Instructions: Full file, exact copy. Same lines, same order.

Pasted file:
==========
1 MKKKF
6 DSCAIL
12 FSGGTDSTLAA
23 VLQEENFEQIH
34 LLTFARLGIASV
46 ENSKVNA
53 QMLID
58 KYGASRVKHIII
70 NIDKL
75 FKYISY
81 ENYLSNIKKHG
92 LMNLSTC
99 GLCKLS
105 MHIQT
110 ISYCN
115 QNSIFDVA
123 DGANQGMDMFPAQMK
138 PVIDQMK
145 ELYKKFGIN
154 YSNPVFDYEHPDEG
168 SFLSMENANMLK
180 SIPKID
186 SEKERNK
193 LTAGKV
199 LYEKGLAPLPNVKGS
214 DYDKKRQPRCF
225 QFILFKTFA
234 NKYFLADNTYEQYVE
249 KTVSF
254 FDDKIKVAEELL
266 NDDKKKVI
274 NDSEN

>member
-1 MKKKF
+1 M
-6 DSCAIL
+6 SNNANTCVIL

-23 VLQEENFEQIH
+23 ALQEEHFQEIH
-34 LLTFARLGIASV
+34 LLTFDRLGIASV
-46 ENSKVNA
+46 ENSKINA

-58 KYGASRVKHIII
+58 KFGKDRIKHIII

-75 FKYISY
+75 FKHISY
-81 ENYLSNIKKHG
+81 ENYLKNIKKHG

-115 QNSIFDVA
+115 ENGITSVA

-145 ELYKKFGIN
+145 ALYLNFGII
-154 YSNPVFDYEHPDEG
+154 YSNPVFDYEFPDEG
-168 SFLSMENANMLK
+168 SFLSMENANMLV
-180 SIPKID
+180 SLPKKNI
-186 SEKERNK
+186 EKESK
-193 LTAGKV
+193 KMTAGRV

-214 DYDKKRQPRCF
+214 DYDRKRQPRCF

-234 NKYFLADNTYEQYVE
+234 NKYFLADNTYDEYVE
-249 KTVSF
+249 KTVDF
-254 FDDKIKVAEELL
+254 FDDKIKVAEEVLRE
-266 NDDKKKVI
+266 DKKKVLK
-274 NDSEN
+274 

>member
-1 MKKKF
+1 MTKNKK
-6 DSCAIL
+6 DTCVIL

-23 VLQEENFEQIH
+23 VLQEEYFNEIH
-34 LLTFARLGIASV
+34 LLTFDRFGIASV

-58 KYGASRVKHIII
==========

1 MKKKF
6 DSCAIL
12 FSGGTDSTLAA
23 VLQEENFEQIH
34 LLTFARLGIASV
46 ENSKVNA
53 QMLID
58 KYGASRVKHIII
70 NIDKL
75 FKYISY
81 ENYLSNIKKHG
92 LMNLSTC
99 GLCKLS
105 MHIQT
110 ISYCN
115 QNSIFDVA
123 DGANQGMDMFPAQMK
138 PVIDQMK
145 ELYKKFGIN
154 YSNPVFDYEHPDEG
168 SFLSMENANMLK
180 SIPKID
186 SEKERNK
193 LTAGKV
199 LYEKGLAPLPNVKGS
214 DYDKKRQPRCF
225 QFILFKTFA
234 NKYFLADNTYEQYVE
249 KTVSF
254 FDDKIKVAEELL
266 NDDKKKVI
274 NDSEN

>member
-1 MKKKF
+1 M
-6 DSCAIL
+6 SNNANTCVIL

-23 VLQEENFEQIH
+23 ALQEEHFQEIH
-34 LLTFARLGIASV
+34 LLTFDRLGIASV
-46 ENSKVNA
+46 ENSKINA

-58 KYGASRVKHIII
+58 KFGKDRIKHIII

-75 FKYISY
+75 FKHISY
-81 ENYLSNIKKHG
+81 ENYLKNIKKHG

-115 QNSIFDVA
+115 ENGITSVA

-145 ELYKKFGIN
+145 ALYLNFGII
-154 YSNPVFDYEHPDEG
+154 YSNPVFDYEFPDEG
-168 SFLSMENANMLK
+168 SFLSMENANMLV
-180 SIPKID
+180 SLPKKNI
-186 SEKERNK
+186 EKESK
-193 LTAGKV
+193 KMTAGRV

-214 DYDKKRQPRCF
+214 DYDRKRQPRCF

-234 NKYFLADNTYEQYVE
+234 NKYFLADNTYDEYVE
-249 KTVSF
+249 KTVDF
-254 FDDKIKVAEELL
+254 FDDKIKVAEEVLRE
-266 NDDKKKVI
+266 DKKKVLK
-274 NDSEN
+274 

>member
-1 MKKKF
+1 MTKNKK
-6 DSCAIL
+6 DTCVIL

-23 VLQEENFEQIH
+23 VLQEEYFNEIH
-34 LLTFARLGIASV
+34 LLTFDRFGIASV

-58 KYGASRVKHIII